As Pleasant Valley’s Police Chief Mark Dumolt plans his second retirement at the beginning of 2016, he is surrounded by memorabilia from a career in law enforcement. Tucked among the awards, pictures, patches and remembrances are two black and white images. One is from the Andy Griffith TV show and one is from the movie “It’s a Wonderful Life.”
They represent two aspects of a 42-year career as a public servant he tries to keep in mind: Take time to solve problems and remember you never fully know what kind of a difference you make in people’s lives.
“As the say in the movie ‘It’s a Wonderful Life,’ ‘No man is poor who has friends.’ I certainly hope I have made a difference in someone’s life and have had an impact on my staff, family and the community,” said Dumolt, who is retiring in mid-January.
The difference for Pleasant Valley in recent years has shown up in the numbers — a 50 decrease in serious crime during Chief Dumolt’s time leading the department. Those six years have included major changes to the way the police in that town approach their jobs, engaging more fully with the community and learning to take extra time to show compassion for people in need. Those changes have also included not being afraid to be tough on crime.
“I think any chief of police worth their salt should have a goal to reduce crime, and we have made tremendous strides in doing that. I’m very proud of that,” Dumolt said.
Dumolt is a third-generation public servant in the Kansas City area. His father was a Kansas City, Mo., police officer and his grandfather served in the fire department. Perhaps his desire to build a better life for others was seared into his conscience as a young Marine helping evacuate Saigon in April 1975.
“A lot of people were literally hanging onto helicopters as they landed on the U.S. ships. I always thought, and I believe it had an impact on me, about how terrible their life had to be to be willing to literally hang off the side of a helicopter to be rescued and start a new life,” Dumolt said.
The experience has reminded him to always be grateful for his life and also to remember that he often sees people on their worst days. “We rarely see people at their very best; it’s usually at their worst,” Dumolt said.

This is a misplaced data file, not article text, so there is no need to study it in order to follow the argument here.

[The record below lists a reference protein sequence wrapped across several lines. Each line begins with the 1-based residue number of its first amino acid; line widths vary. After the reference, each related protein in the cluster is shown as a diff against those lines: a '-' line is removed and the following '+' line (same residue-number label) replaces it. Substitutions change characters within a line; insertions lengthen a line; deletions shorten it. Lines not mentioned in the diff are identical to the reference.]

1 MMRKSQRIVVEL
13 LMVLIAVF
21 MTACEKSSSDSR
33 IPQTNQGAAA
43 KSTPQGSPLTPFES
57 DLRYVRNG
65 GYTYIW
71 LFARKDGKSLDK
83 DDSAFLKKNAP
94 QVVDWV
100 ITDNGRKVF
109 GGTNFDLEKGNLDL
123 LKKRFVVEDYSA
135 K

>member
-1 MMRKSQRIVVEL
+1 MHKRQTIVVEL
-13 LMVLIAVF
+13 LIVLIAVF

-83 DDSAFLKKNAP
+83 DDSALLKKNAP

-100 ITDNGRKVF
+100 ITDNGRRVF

After four years in the Marines, Dumolt went to study criminal justice at Central Missouri State in Warrensburg. He was hired by the Kansas City, Mo., Police Department and made a career there. As he reached what was then a mandatory 30-year retirement date, he found he was just not ready to coast into retirement.
“I felt like I still had some time that I wanted to contribute and serve the community and this position just came open,” Dumolt said.
Pleasant Valley had been through a series of short-termed police chiefs before Dumolt took the job. Mayor David Slater credits Dumolt with bringing stability to the police force during his time on the job. “He changed the overall culture, attitude, reputation and professionalism of the police department,” said Slater in a news release.
Pleasant Valley has a population of about 3,000 people. It straddles Interstate 35 and stretches between Interstate 435 on the west, and Glenaire on the east. This small town’s position in the middle of the larger metropolitan area creates a unique challenge. “It feels much larger, and our work load is larger because we have people coming through all the time,” Dumolt said.
Dumolt said problem solving is central to his coaching leadership style. It takes him back to the picture he keeps from “The Andy Griffith Show.”
“I think that’s one of the best television shows ever made or ever written. It illustrates the importance of trying to problem solve,” he said. “Andy Griffith never arrested anybody. He always tried to solve a problem instead and he always tried to come up with an idea to make it look like the person he was dealing with solved their own problem.”
Dumolt plans to travel and enjoy retirement with his wife, who also worked as a Kansas City, Mo., police officer and retired as a federal probation and parole officer seven years ago. The main problem to solve now? Where to go.
The Pleasant Valley mayor and Board of Aldermen will lead the search for a new chief of police. Dumolt will finish his tenure on Jan. 16.